The agreement starts with movies released in 2016, the companies said today in a statement, without disclosing terms. Netflix will replace Liberty Media Corp.’s Starz Entertainment when its output deal with Disney expires in 2015. Netflix surged the most since January while Liberty Class A tumbled.

The deal is a coup for Netflix Chief Executive Officer Reed Hastings, who faces emerging competition in online video and pressure for a sale of the company from activist investor Carl Icahn. U.S. subscribers of Netflix will get access to movies from Disney, including its Pixar and Marvel releases, as soon as seven months after they open in theaters, a time frame traditionally reserved for premium pay-TV channels like Starz.

“It was a long slog, but ultimately we displayed enough sustainability that Netflix became a real and viable option for the pay-TV window,” Ted Sarandos, the video service’s chief content officer, said in an interview.

Netflix, based in Los Gatos, California, surged 14 percent to $86.65 at the close in New York, more than doubling its year- to-date gain. Liberty Media, based in Englewood, Colorado, slid 4.9 percent, the most since May 17, to $105.56. Disney, the world’s biggest entertainment company, was little changed at $49.30.

Seeking Sony

The Disney accord separately gives Netflix immediate access to older classics such as “Dumbo,” and new direct-to-video releases in 2013. The company doesn’t gain movies from “Star Wars” creator Lucasfilm Ltd., which Disney is buying for $4.05 billion and doesn’t yet own, according to Jonathan Friedland, a Netflix spokesman. He declined to say whether they would be included later.

For Netflix, with 30 million users worldwide, the Disney agreement extends its lead over competing video services from Amazon.com and Verizon Communications Inc. and Coinstar Inc.’s Redbox Instant, which is set to begin public testing this month. Netflix is adding exclusive programs such as “Lilyhammer” and “House of Cards” as it seeks earlier and fuller home-video access to studio movies for its customers.

“This is a big win for Netflix,” Jaison Blair, an analyst with Telsey Advisory Group in New York, said in a telephone interview.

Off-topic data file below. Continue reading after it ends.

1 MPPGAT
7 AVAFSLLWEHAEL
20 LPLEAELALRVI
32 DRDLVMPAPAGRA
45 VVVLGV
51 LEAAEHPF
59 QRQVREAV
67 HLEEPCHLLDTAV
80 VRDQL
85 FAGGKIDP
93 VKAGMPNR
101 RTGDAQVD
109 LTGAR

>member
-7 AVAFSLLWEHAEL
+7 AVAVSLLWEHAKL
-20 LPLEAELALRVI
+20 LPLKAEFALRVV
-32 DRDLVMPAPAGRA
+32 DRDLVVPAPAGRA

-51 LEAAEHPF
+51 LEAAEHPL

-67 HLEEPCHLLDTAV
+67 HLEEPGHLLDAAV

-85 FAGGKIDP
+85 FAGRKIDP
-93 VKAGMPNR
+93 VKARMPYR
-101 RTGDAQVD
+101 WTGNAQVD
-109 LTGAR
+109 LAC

Movies’ Cost

Netflix probably agreed to pay in excess of $350 million a year for Disney’s movies, estimates Tony Wible, an analyst with Janney Montgomery Scott in Philadelphia.

Disney embraced online media sooner than its competitors, becoming the first major studio to sell and rent TV shows and movies through Apple Inc.’s iTunes. The company’s largest shareholder is the trust of late Apple co-founder Steve Jobs.

Netflix beat out several bidders for the Disney pictures, Sarandos said, without identifying them. The company will bid aggressively for exclusive rights to Sony Corp. (6758) films when that studio’s contract with Starz ends around 2016, he said.

Paula Askanas, a Sony spokeswoman, said the company had no comment on Sarandos’s remarks.

DreamWorks Animation SKG Inc., which puts out two to three films a year, also has an agreement with Netflix.

Children’s Tales

With a Disney catalog largely geared to children and families, Netflix can build a solid base of subscribers who are less likely to cancel service for competing offerings, said Scott Devitt, a Morgan Stanley analyst who has a buy rating on the shares.

“In a shrewd move by Netflix, the company is focusing on building a highly differentiated content catalog aimed at kids, which is a demographic that has relatively homogeneous tastes,” Devitt wrote in a research note.

While Netflix bolsters its film lineup, the announcement doesn’t settle a tug-of-war among investors over the company’s prospects, said Arvind Bhatia, a Sterne Agee & Leach analyst who has a neutral rating on the shares.

With about $4.5 billion in streaming content obligations due before the Disney films are available, and the losses incurred as it expands internationally, Netflix must increase its subscriber count or raise its $7.99-a-month price for unlimited viewing to remain viable long-term, Bhatia said.

“It’s a big get, but clearly there are several unknowns out there to determine if it’s a good get,” Bhatia said. “Though we don’t know the financial terms, it’s clear this was not a cheap deal.”